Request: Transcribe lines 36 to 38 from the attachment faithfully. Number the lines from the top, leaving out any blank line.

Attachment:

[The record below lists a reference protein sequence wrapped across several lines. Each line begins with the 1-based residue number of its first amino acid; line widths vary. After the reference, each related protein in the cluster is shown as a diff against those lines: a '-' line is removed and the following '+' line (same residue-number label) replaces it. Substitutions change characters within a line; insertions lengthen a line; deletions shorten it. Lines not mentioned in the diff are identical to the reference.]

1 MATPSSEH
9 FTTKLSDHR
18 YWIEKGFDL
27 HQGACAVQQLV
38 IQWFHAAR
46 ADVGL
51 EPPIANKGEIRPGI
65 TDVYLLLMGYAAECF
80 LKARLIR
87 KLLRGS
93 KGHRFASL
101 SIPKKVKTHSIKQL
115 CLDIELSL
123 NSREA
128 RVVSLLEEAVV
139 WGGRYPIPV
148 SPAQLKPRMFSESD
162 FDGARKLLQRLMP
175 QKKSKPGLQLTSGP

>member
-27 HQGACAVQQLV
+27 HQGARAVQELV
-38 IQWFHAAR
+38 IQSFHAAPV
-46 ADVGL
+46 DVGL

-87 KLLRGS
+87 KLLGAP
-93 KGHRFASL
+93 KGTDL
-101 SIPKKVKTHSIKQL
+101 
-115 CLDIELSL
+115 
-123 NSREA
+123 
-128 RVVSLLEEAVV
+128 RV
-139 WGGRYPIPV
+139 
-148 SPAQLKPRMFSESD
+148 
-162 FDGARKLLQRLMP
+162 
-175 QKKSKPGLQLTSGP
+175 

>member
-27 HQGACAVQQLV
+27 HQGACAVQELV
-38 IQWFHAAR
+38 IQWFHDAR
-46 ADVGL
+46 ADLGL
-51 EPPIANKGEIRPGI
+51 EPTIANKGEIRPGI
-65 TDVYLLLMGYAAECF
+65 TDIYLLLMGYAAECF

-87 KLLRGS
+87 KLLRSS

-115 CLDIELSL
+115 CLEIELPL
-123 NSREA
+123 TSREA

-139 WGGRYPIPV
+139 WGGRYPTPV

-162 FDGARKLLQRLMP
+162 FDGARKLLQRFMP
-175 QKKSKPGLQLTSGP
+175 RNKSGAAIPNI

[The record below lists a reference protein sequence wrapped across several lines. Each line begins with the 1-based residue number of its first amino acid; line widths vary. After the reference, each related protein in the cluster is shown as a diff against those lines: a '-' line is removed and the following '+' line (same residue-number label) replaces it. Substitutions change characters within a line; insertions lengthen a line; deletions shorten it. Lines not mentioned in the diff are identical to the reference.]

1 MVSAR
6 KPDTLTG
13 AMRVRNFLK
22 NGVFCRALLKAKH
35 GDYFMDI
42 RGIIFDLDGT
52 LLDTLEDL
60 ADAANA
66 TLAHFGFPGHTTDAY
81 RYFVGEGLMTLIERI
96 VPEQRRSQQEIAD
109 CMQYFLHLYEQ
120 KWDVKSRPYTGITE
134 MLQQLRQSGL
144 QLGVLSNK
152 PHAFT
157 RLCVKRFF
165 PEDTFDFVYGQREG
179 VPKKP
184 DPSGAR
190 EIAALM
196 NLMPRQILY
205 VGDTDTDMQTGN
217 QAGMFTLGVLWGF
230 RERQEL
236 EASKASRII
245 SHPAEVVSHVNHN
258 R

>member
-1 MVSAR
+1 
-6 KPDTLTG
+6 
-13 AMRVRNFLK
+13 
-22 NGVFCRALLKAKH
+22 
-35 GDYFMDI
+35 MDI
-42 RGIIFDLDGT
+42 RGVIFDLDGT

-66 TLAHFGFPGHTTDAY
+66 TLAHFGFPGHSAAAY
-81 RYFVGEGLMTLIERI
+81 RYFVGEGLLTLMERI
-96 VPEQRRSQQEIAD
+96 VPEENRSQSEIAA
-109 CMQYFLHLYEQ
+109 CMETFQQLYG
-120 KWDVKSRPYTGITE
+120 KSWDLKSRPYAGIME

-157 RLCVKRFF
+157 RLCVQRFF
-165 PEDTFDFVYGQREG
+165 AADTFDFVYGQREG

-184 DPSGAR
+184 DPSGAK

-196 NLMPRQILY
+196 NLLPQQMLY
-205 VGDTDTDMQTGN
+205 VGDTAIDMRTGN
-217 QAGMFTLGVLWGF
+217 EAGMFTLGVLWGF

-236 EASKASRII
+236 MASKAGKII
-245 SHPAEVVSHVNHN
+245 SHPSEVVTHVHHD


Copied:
-123 NSREA
+123 
-128 RVVSLLEEAVV